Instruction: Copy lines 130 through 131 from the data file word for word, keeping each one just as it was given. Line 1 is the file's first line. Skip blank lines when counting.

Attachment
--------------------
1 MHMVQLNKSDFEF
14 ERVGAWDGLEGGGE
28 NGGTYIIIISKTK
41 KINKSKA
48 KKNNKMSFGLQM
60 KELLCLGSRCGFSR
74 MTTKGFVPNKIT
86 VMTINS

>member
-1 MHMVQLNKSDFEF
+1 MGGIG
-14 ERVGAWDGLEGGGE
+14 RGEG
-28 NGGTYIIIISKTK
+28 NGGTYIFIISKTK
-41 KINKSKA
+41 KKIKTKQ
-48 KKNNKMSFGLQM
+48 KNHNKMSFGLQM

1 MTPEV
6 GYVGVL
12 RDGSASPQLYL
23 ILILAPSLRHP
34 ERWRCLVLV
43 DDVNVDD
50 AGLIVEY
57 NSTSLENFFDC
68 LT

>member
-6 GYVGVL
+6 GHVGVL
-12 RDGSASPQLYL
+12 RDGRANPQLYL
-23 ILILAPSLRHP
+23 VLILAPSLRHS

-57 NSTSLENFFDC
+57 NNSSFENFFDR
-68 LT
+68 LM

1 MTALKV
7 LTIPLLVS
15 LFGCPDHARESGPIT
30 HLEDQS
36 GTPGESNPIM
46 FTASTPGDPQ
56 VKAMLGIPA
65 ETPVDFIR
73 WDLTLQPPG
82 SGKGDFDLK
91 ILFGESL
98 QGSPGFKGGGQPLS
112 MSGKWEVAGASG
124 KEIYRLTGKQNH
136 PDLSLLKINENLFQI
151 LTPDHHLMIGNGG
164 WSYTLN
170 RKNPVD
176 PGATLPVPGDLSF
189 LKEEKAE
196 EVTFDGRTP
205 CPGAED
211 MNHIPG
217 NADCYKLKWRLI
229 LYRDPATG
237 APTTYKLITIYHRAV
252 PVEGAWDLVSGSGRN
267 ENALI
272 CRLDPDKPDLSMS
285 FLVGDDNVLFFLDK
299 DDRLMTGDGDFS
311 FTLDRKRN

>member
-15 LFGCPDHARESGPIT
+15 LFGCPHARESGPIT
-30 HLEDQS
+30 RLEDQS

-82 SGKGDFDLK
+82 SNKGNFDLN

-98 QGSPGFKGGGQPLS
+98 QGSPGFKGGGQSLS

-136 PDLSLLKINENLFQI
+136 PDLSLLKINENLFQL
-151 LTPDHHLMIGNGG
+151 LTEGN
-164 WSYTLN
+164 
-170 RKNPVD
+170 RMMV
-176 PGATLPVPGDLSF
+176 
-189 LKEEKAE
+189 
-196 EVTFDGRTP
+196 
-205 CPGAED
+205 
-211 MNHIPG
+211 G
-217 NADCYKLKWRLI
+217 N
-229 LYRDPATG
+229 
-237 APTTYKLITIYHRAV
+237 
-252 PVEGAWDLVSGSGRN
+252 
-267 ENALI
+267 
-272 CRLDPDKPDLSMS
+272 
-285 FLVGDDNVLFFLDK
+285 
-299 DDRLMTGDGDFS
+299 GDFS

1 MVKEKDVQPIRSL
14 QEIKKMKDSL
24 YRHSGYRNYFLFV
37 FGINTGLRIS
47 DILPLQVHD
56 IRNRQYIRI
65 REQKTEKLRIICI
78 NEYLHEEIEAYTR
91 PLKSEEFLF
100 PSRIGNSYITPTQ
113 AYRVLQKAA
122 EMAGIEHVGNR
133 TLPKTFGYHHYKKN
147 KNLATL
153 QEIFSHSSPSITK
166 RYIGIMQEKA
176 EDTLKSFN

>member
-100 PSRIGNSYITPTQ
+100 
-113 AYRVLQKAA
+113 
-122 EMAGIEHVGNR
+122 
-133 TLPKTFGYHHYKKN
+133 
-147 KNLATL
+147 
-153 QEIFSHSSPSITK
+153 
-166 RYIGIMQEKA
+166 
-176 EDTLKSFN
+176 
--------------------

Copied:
166 RYIGIMQEKA
176 EDTLKSFN